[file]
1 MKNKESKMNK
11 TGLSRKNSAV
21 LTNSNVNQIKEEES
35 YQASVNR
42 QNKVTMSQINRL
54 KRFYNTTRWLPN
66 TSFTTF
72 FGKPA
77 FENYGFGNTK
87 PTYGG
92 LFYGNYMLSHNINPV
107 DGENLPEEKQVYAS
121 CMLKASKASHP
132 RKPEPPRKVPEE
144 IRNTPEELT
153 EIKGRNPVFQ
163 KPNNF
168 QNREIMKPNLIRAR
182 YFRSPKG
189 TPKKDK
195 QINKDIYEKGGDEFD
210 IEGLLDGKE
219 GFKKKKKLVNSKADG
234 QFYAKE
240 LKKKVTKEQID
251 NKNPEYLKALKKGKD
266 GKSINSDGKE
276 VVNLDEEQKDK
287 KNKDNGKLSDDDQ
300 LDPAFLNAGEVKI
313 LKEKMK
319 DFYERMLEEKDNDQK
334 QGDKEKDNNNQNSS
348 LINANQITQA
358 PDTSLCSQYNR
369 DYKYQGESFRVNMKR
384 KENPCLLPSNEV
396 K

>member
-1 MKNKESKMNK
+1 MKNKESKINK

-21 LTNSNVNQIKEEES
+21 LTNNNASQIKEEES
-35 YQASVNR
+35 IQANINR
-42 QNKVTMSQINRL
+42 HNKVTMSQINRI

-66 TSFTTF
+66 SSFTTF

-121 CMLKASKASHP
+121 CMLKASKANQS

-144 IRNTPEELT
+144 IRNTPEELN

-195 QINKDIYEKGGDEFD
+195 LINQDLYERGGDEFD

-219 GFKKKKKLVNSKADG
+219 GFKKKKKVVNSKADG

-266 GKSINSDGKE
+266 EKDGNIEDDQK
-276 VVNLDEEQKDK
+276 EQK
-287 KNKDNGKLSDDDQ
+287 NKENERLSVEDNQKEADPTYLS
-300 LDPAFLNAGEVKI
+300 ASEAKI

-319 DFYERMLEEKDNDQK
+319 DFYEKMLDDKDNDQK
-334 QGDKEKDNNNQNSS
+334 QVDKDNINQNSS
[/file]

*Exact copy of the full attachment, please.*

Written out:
1 MKNKESKMNK
11 TGLSRKNSAV
21 LTNSNVNQIKEEES
35 YQASVNR
42 QNKVTMSQINRL
54 KRFYNTTRWLPN
66 TSFTTF
72 FGKPA
77 FENYGFGNTK
87 PTYGG
92 LFYGNYMLSHNINPV
107 DGENLPEEKQVYAS
121 CMLKASKASHP
132 RKPEPPRKVPEE
144 IRNTPEELT
153 EIKGRNPVFQ
163 KPNNF
168 QNREIMKPNLIRAR
182 YFRSPKG
189 TPKKDK
195 QINKDIYEKGGDEFD
210 IEGLLDGKE
219 GFKKKKKLVNSKADG
234 QFYAKE
240 LKKKVTKEQID
251 NKNPEYLKALKKGKD
266 GKSINSDGKE
276 VVNLDEEQKDK
287 KNKDNGKLSDDDQ
300 LDPAFLNAGEVKI
313 LKEKMK
319 DFYERMLEEKDNDQK
334 QGDKEKDNNNQNSS
348 LINANQITQA
358 PDTSLCSQYNR
369 DYKYQGESFRVNMKR
384 KENPCLLPSNEV
396 K

>member
-1 MKNKESKMNK
+1 MKNKESKINK

-21 LTNSNVNQIKEEES
+21 LTNNNASQIKEEES
-35 YQASVNR
+35 IQANINR
-42 QNKVTMSQINRL
+42 HNKVTMSQINRI

-66 TSFTTF
+66 SSFTTF

-121 CMLKASKASHP
+121 CMLKASKANQS

-144 IRNTPEELT
+144 IRNTPEELN

-195 QINKDIYEKGGDEFD
+195 LINQDLYERGGDEFD

-219 GFKKKKKLVNSKADG
+219 GFKKKKKVVNSKADG

-266 GKSINSDGKE
+266 EKDGNIEDDQK
-276 VVNLDEEQKDK
+276 EQK
-287 KNKDNGKLSDDDQ
+287 NKENERLSVEDNQKEADPTYLS
-300 LDPAFLNAGEVKI
+300 ASEAKI

-319 DFYERMLEEKDNDQK
+319 DFYEKMLDDKDNDQK
-334 QGDKEKDNNNQNSS
+334 QVDKDNINQNSS